This week, a new CD-Rom computer game goes on sale in China, inviting a generation of school-children to re-fight the 1840-42 Opium War - only this time it is possible for China to win. Yang Nanzheng, who during his former 23-year stint with the People's Liberation Army used to design computer simulation war games, said: "China has a one-third chance of winning in the game, because the Qing Dynasty was very weak at that time. The best outcome is that China does not cede Hong Kong to Britain, but it is difficult to achieve this result. And even if Hong Kong is not given away, China still remains a very weak country."
Mr Yang, now games department manager at Gold Disc, a computer software company affiliated to the prestigious Qinghua University in Peking, said the new game would teach patriotism. "This is true to facts and can make children know about China's history and love the country," he explained, as he manoeuvred a couple of Chinese warships to sink a British vessel.
The corrupt and uncaring Qing Dynasty officials are presented as equal villains with the British in the CD-Rom. When the hero, a Mandarin scholar, goes in search of funds to fight the foreigner barbarians, he can try everything from flattery, beautiful girls, or the truth to win their support. But the Qing officials have a nasty tendency to repay him with a virtual beating or execution. Only if the player is skillful to raise enough money can the scholar then purchase warships and arm the Chinese generals. A series of five naval battles must then be fought to decide the fate of Hong Kong.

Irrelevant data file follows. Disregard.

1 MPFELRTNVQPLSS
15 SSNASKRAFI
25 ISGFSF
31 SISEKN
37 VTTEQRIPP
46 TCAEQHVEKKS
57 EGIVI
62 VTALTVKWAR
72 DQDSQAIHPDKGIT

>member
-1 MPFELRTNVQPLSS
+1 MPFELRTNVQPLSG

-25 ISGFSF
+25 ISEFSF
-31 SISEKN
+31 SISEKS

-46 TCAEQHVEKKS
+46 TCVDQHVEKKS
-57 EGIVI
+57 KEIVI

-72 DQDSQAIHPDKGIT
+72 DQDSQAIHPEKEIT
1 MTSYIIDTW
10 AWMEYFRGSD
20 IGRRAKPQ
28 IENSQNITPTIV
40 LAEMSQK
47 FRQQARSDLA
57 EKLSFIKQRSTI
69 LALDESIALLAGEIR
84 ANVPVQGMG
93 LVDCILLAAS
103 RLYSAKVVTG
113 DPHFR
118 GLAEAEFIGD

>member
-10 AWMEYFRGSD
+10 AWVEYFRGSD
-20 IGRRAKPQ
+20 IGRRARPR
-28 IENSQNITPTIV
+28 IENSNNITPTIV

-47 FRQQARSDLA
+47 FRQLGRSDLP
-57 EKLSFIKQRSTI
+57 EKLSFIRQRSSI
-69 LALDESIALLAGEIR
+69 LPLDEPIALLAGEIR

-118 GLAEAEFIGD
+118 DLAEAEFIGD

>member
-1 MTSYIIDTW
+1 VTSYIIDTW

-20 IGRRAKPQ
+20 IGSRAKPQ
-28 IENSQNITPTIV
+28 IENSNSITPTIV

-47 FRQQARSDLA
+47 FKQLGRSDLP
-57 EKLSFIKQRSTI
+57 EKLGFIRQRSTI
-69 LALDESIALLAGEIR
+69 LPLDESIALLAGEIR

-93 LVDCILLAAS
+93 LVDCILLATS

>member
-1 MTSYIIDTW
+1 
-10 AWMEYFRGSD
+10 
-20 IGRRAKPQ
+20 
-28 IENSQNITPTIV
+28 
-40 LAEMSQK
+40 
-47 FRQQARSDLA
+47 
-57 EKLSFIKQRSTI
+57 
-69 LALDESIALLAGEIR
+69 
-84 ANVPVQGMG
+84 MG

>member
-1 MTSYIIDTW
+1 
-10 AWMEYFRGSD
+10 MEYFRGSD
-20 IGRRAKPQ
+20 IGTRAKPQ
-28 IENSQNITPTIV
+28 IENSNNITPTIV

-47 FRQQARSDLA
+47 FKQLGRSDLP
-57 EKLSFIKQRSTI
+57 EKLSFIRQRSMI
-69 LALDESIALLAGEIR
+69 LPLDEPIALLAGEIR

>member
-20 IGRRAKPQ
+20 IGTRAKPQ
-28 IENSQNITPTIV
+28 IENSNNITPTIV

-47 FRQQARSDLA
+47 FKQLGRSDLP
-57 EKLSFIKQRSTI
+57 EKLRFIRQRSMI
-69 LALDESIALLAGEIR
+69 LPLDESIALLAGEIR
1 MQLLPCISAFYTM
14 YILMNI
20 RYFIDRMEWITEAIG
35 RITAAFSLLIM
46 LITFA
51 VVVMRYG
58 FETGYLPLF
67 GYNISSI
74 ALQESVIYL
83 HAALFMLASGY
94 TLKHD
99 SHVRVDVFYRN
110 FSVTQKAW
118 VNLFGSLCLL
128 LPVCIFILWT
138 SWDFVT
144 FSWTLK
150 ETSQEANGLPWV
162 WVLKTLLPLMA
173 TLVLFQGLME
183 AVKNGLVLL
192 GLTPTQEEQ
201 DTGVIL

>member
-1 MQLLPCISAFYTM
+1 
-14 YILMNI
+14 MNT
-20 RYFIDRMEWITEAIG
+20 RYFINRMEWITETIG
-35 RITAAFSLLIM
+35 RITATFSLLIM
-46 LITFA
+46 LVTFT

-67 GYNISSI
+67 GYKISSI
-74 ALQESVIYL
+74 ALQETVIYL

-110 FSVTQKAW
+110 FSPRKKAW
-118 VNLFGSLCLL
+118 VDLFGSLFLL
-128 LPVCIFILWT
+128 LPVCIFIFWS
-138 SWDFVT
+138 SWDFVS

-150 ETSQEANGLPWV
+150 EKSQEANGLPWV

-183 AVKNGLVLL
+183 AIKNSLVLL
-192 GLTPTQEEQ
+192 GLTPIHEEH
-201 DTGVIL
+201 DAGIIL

The Opium War CD-Rom took more than a year and 700,000 yuan (pounds 53,000) to develop, and was scrutinised by the political commissars at the State Press and Publishing Bureau. Mr Yang estimated that 2.5 million Chinese home computers now have a CD-Rom drive, and that the new game "can sell very well because of the return of Hong Kong". The advertising promises that the game is: "Very vivid, beautiful pictures, intense music, interesting plot."
Gold Disc's previous CD-Rom titles include Magic Eagle (Bloodshed in the suburbs), which is a fictional tale of Middle East peace-keeping troops, and historical war games featuring Bosnia, the Korean War, and Genghis Khan. The Opium War game, retailing at 78 yuan (pounds 5.80), will have a much higher initial print-run than other products, with 20,000 copies due to hit the China and Hong Kong markets at the end of this week.
But the biggest threat to Mr Yang's warriors these days comes not from the British but from land-based Chinese pirates whose respect for intellectual property rights ranks lower than Britain's historic regard for Chinese sovereignty. "We are very worried, so we want to publish it as soon as possible and collect our money back," said Mr Yang. "I am sure that pirated versions of the game will be out within one month."